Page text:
If you have a white gold piece of jewelry or you are about to purchase an item made of this material, perhaps you are wondering how you can evaluate it. Let’s see what white gold contains and what factors determine its quality.
What Is White Gold Made Of?
White gold is made out of yellow gold mixed with other metals, which are added to make the alloy harder and whiter.
The additional metals used in white gold are usually palladium, silver, zinc, copper, and nickel.
Even when mixed with whiter metals, white gold still retains a yellowish hue.
That’s why white gold jewelry is usually covered with a thin layer of rhodium, which gives the white gold alloy its characteristic metallic luster.
What Determines the Quality of White Gold Jewelry?
The quality characteristic most often used to evaluate white gold is its karat.
This unit of measurement has the same meaning as when used to evaluate yellow gold – it indicates the alloy’s purity, and more specifically, the proportion of gold to other metals in the mix.
In general, since gold is not cheap, the higher the karat of white gold, the more expensive it is per gram.
Another quality indicator for white gold can be its nickel content – some people prefer gold alloys that do not contain this metal since it can cause rashes in people allergic to it.
If you think you might have such an allergy, make sure to ask whether the white gold you are considering is nickel free.
It is preferable if the rhodium plating on white gold is thicker, as a very thin coating will tend to wear off quickly, exposing the yellowish layer beneath. When that happens, you can have your white gold jewelry replated for a fee.
Determining the Karats of White Gold
To determine the karat of white gold jewelry, you can either look at its hallmarks or have it tested for purity in case there are no marks.
Karat Marks for White Gold Jewelry
The karat stamps on white gold are easy to interpret. The karat number is usually followed by letters such as K or KT.
For example, 18KT stamped on a white gold ring means that it is 18 karats, which also means that it contains 75% pure gold.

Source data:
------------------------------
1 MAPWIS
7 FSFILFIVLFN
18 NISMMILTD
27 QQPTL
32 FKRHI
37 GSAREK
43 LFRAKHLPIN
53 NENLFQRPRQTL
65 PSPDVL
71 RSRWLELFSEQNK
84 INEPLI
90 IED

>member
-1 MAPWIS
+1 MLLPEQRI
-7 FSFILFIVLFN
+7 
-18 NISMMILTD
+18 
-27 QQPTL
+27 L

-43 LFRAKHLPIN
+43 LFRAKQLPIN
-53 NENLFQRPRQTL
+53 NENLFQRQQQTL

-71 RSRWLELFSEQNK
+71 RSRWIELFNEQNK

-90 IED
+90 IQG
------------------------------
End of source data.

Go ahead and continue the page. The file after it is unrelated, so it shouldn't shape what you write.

Parts-per-thousand marks are also used, and they denote how many thousandths of the gold alloy are actually pure gold.
For example, if you see a white gold piece marked with the number 750 instead of a karat number, this means that every 1000 units of the alloy contain 750 units of gold.
Dividing a parts-per-thousand number by 10 will give you its percentage equivalent. Thus, the 750 mark mentioned above denotes 75% gold content, which is equal to 18 karats, as we already saw earlier.
Multiplying a parts-per-thousand number by 0.024 will convert it to its karat equivalent. So, if you see marks such as 417, 583, or 917, you can easily calculate that they actually translate to 10 karats, 14 karats, and 22 karats, respectively.
Karat Testing for White Gold
White gold can be tested for purity with nitric acid. If you buy a gold testing kit, you can do the testing at home.
The kit will contain bottles with nitric acid with karat labels on them – each label indicates the purity of the alloy that the solution is prepared to identify.
This is how the testing process works:
1. You will need to scratch your white gold jewelry on the surface of the testing slab included in the kit. The scratching should leave a visible gold mark on the stone.
Make sure you press hard enough so that you get through the rhodium plating to the actual gold alloy underneath. Don’t rub your jewelry in a place that is readily visible!
2. Take the acid bottle with the lowest karat label – e.g., the one that says “10 karats.” Pour some acid on the gold mark and observe whether there is a reaction.
3. If the gold trace loses its color and dissolves, the jewelry’s karat number is less than what is written on the label of the bottle.
4. If the mark changes its color only slightly but does not disappear, then its karat is very close or equal to what the bottle label says.
5. If the color of the mark does not change, then its purity is above the karat label number, and you should try a higher-karat bottle until you get a reaction.
Make sure to read the instructions accompanying the gold testing kit carefully before proceeding!
You can also go to a jewelry store and ask to have your white gold tested there. The jeweler will most likely use the same method as the one described above to find out the karat of your white gold.
Where to Buy White Gold Jewelry?
For white gold jewelry with diamonds, emeralds, rubies, or sapphires, we recommend James Allen (read our review) because it allows you to take a 360-degree look at any stone before buying it. (Also, read our Diamond Buying Guide.)
Don't forget to take a look at the great selection of white gold pieces at Amazon.